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CRWA & Partners Awarded $600,000 for Climate Resilience
We are excited to share that we are partners on two of the municipal climate resilience grants announced recently by the Baker Administration: $419,000 for Green Stormwater Infrastructure in Milford Town Park, and $264,000 to develop a watershed flood model for the Charles River watershed. 

In Milford, CRWA is partnering with the town to design and construct green stormwater infrastructure within Milford Town Park. This project will install two rain gardens and one underground infiltration system. These nature based solutions will reduce pollution in the Charles River and help recharge the Town’s water supply aquifers, building resilience to both flooding and drought. 

The Charles River watershed flood modeling project involves 15 watershed communities, with the Town of Natick serving as the lead applicant. The watershed model will show where and when precipitation driven flooding is expected to occur under future climate scenarios, and will serve as an important planning tool for communities throughout the watershed. 

Curbing Stormwater Pollution
Good news! After years of advocacy by CRWA and Conservation Law Foundation, the U.S. EPA is considering new steps to protect the health of the Charles from stormwater pollution, which carries phosphorus into the river and causes toxic cyanobacteria blooms, invasive plant overgrowth, and poor habitat conditions. In our watershed, private properties with large areas of impervious surface (big box stores, universities, etc) create 50% of the stormwater pollution despite making up only 20% of the land areaand are not currently regulated under the Clean Water Act. As EPA moves forward with a stakeholder engagement process, we are working with our watershed communities, allies, and partners to ensure that this major pollution problem is finally addressed. Just this past Monday, the Cambridge City Council, working in partnership with CRWA, passed a resolution supporting EPA action on this issue and we are urging other communities to similarly express their support. This action is critical to fully restoring the health of the Charles.

News at a Glance
  • Who said a virtual gala couldn't be fun? Get ready for a virtual experience that will bring you to the banks of the Charles River: We will splash into the evening with CRWA’s signature cocktail and professional mixologist, then transition into our virtual program complete with inspiring stories from CRWA members and partners, an update on CRWA’s innovative work, an award ceremony with Patagonia, a keynote speech with Dr. Atyia Martin, and live music by Boston’s local band, Moose & The Mops. Join us Thursday, October 15 at 6:00 pm and purchase a ticket for the first virtual Champions of the Charles gala!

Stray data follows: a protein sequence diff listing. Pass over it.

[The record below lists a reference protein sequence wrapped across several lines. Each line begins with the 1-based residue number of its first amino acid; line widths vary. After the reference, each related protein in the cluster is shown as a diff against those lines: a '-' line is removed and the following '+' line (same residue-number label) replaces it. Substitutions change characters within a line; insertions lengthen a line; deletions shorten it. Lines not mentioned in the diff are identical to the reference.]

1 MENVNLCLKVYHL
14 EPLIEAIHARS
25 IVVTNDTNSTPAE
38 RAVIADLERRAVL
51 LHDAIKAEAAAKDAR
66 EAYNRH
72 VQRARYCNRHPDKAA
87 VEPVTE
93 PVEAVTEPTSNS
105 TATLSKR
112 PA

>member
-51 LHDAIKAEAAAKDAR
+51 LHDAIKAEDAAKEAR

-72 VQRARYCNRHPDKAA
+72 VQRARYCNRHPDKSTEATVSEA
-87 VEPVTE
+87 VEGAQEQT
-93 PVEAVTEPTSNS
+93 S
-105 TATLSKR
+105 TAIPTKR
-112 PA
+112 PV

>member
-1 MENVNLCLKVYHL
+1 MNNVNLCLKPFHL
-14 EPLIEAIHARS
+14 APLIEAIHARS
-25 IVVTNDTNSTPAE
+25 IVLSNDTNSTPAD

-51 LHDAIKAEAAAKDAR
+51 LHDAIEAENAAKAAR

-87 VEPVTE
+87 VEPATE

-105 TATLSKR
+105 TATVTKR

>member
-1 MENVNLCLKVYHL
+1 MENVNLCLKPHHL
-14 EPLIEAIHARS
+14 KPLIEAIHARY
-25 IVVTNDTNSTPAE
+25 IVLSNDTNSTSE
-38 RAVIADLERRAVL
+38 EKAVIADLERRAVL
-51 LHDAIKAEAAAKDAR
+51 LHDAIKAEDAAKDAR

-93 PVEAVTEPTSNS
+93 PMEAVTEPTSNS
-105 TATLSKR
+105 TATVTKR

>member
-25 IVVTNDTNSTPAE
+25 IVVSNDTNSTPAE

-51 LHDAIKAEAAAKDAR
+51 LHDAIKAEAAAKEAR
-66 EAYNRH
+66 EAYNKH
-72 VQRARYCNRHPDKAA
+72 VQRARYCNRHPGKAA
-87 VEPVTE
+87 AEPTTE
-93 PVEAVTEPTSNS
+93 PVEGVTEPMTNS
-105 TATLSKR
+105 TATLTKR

• Think 2020 is toxic? It certainly was on the river this summer, but we have some good news: the cyanobacteria bloom advisory on the Charles River for the Lakes District (Newton, Waltham, Weston) has been rescinded. The advisory for the Lower Basin, which extends from the New Charles Dam to Mass Ave Bridge, remains in place. It is recommended that people and pets continue to avoid contact with the water.

  • Pallavi Kalia Mande, CRWA's Director of Watershed Resilience, has been working closely with a team of urban and landscape designers from CBT and Perkins & Will on riverbank restoration strategies for the I-90 Interchange Project. This effort is also being informed by input from ecologists and green infrastructure design specialists from Weston and Sampson. Stay tuned for more information on this design and advocacy framework being developed by CRWA with support from the BSA and BSLA!

  • Congratulations to our former General Counsel & Deputy Director, Margaret Van Deusen, for a well earned Lifetime Achievement Award from the US Environmental Protection Agency. You're a force for good and we were incredibly lucky to have you at CRWA.

  • In honor of World Water Monitoring Day, we asked a few of our Volunteer Monthly Monitors to share what water quality and the Charles River means to them. If you missed it, you can watch the short video here and learn more about the program.
Left to right: Nancy Mahon, Amy Walker. Photo credit: Perri VanderClock.